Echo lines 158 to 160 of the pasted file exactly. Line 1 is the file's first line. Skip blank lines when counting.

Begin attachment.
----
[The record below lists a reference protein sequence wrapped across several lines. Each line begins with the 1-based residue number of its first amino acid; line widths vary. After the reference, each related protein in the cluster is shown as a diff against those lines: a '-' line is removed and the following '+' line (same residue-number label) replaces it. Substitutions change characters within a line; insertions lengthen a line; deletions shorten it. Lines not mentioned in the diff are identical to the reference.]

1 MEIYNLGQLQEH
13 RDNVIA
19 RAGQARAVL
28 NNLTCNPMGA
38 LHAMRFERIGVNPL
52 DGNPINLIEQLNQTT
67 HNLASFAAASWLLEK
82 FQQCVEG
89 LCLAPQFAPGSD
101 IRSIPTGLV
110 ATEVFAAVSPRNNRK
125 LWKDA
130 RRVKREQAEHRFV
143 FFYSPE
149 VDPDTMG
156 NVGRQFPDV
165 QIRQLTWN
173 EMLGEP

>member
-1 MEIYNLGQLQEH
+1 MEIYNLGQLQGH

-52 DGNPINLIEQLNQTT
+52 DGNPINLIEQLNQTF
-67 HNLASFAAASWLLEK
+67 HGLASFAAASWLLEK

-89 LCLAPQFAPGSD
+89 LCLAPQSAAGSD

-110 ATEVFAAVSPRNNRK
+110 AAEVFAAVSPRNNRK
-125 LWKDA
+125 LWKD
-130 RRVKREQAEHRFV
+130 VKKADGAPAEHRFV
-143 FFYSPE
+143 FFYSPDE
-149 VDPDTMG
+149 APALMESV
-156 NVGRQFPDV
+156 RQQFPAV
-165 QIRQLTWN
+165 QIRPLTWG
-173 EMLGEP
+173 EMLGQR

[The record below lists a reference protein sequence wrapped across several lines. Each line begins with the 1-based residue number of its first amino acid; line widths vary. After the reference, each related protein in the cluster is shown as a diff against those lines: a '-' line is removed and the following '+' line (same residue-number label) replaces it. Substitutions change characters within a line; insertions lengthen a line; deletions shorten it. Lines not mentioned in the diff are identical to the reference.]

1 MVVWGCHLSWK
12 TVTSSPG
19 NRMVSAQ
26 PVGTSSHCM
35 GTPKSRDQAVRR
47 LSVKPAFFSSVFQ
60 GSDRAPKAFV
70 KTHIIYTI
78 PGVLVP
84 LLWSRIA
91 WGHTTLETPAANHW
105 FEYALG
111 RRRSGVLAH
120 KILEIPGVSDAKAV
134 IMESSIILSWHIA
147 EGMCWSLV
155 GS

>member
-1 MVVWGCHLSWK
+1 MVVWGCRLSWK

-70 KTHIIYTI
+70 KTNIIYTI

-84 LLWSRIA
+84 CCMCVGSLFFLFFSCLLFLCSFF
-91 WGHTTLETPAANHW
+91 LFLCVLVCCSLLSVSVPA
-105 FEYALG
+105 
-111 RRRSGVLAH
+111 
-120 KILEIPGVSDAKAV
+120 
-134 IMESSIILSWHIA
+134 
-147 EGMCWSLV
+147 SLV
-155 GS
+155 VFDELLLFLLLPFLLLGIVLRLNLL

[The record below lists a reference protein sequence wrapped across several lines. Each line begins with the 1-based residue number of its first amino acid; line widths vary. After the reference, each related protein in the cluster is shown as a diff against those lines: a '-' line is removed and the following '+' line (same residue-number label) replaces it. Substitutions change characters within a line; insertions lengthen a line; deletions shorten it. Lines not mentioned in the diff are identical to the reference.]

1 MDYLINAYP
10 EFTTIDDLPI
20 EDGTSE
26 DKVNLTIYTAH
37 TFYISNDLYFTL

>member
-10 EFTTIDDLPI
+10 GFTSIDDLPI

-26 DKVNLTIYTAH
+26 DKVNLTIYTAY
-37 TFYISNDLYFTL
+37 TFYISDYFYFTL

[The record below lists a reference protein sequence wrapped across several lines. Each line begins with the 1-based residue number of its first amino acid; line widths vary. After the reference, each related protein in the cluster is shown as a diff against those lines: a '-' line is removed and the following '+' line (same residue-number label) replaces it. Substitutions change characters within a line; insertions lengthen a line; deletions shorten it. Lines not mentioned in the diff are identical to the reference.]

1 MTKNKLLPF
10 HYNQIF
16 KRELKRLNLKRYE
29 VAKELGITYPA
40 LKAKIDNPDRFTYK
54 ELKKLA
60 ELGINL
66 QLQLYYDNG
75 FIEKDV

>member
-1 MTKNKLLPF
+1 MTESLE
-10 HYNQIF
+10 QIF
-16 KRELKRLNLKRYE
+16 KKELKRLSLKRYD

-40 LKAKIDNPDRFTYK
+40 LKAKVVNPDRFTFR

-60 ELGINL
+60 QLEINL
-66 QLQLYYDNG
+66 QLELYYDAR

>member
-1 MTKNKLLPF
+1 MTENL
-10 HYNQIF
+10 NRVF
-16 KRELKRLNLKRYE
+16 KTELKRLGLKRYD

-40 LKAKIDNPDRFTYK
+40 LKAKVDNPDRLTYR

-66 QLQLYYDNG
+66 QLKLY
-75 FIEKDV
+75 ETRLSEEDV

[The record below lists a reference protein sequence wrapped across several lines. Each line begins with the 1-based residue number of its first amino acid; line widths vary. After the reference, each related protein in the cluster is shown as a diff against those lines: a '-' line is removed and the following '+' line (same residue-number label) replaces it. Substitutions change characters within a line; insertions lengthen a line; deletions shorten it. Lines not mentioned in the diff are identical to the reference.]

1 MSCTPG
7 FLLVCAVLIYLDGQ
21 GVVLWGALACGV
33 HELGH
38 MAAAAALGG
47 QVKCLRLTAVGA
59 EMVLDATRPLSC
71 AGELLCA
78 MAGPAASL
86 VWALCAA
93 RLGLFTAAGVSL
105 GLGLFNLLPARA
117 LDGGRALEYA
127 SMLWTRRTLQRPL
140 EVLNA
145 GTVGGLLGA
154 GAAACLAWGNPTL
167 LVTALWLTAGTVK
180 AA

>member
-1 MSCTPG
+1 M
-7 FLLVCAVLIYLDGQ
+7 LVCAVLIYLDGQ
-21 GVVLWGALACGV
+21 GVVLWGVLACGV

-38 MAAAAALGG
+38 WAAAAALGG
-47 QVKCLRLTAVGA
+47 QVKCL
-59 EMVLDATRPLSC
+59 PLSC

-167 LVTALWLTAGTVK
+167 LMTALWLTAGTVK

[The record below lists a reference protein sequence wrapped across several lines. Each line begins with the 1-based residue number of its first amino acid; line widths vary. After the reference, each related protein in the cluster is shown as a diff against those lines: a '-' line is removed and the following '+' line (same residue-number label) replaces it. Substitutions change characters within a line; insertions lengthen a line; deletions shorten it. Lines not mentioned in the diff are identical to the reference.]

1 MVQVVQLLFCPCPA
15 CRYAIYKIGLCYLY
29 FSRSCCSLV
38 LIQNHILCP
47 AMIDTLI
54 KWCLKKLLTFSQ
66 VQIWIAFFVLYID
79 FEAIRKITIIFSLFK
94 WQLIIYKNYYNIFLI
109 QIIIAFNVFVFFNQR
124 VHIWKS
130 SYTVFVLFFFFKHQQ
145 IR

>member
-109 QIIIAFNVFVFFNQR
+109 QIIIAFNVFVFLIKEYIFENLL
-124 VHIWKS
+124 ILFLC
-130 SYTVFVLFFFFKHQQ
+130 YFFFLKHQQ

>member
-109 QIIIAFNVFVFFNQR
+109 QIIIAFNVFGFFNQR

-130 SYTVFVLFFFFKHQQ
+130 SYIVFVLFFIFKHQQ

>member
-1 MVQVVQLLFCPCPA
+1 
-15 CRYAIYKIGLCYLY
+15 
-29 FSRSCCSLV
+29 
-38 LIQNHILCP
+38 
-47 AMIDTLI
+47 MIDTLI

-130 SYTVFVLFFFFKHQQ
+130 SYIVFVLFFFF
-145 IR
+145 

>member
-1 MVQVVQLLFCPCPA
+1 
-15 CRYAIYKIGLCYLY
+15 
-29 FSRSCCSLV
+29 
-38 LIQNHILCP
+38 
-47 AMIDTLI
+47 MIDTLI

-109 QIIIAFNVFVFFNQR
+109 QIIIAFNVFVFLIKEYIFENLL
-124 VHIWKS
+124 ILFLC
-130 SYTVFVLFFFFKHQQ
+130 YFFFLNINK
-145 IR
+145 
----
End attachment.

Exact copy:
-21 GVVLWGALACGV
+21 GVVLWGVLACGV

-38 MAAAAALGG